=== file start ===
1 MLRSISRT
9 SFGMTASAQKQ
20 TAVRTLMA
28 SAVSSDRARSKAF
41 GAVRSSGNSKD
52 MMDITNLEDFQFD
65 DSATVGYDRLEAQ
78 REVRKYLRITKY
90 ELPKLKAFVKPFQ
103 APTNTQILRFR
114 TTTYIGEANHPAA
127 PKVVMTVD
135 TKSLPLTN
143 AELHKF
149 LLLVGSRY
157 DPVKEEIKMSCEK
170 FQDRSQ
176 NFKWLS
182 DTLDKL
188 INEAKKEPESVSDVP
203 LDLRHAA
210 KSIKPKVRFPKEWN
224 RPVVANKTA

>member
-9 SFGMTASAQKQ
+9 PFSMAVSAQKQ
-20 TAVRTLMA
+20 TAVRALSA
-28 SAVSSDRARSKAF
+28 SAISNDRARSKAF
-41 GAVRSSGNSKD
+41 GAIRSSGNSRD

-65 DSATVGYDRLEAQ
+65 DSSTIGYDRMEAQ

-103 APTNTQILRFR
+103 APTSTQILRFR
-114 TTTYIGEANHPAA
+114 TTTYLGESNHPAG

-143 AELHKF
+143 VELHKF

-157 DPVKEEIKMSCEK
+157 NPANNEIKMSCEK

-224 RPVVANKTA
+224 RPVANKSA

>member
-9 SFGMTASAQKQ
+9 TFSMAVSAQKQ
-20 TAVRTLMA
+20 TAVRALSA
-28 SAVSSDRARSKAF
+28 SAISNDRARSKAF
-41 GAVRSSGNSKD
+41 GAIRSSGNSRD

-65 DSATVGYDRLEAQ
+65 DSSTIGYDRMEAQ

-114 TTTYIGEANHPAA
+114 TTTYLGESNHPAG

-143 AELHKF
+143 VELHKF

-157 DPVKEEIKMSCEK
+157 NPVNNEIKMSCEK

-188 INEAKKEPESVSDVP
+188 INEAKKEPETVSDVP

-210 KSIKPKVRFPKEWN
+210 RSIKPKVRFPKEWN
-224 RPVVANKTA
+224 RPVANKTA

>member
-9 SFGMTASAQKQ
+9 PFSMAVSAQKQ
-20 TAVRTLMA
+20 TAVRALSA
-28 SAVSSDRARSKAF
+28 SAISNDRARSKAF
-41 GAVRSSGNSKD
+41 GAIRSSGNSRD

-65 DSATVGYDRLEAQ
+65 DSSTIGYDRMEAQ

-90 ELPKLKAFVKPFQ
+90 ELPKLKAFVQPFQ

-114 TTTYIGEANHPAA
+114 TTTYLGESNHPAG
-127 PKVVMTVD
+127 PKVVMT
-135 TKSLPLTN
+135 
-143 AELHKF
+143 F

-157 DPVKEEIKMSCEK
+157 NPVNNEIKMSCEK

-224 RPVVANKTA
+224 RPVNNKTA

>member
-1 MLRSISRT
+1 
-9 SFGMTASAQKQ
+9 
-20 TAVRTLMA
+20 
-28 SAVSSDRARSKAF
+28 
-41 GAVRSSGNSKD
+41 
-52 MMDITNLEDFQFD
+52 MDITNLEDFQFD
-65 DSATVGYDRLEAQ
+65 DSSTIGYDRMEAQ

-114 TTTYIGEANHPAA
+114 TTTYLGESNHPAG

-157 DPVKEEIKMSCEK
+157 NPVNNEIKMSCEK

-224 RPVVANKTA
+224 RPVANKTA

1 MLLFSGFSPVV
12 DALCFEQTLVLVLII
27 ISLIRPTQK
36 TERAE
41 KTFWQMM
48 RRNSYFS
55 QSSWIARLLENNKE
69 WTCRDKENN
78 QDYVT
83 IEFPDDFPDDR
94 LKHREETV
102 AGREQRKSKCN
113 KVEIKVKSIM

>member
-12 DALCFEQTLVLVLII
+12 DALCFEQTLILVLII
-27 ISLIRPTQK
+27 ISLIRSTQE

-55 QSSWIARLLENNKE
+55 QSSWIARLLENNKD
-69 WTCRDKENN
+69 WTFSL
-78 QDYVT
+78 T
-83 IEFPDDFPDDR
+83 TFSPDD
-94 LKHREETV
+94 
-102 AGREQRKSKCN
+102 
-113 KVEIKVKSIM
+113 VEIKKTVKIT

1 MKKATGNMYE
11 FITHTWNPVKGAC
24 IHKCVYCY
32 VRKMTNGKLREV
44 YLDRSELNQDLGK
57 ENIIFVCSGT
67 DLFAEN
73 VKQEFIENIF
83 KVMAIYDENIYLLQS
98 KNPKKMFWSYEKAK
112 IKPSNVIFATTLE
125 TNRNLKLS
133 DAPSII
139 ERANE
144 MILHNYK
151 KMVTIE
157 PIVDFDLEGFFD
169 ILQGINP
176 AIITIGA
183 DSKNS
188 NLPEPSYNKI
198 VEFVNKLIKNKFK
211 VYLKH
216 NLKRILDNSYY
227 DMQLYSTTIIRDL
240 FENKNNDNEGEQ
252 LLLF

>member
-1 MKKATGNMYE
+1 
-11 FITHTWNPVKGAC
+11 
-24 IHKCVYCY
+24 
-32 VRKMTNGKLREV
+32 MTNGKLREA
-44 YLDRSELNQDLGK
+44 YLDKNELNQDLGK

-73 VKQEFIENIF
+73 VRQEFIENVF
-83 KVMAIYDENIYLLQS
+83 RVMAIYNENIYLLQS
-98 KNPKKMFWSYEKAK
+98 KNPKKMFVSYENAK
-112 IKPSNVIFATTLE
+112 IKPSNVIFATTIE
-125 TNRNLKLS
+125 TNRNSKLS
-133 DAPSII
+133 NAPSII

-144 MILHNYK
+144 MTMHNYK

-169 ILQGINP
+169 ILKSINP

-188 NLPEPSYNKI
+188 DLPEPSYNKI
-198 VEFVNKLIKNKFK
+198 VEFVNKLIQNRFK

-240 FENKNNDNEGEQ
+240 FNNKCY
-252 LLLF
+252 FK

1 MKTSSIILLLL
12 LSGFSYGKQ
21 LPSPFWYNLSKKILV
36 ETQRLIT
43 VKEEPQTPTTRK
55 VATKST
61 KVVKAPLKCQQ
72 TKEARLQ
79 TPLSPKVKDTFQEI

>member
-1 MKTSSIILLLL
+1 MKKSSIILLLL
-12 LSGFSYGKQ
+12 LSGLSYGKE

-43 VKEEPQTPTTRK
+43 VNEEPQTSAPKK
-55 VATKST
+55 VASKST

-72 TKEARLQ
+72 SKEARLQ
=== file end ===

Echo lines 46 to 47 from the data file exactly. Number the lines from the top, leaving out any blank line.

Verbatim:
-9 SFGMTASAQKQ
+9 TFSMAVSAQKQ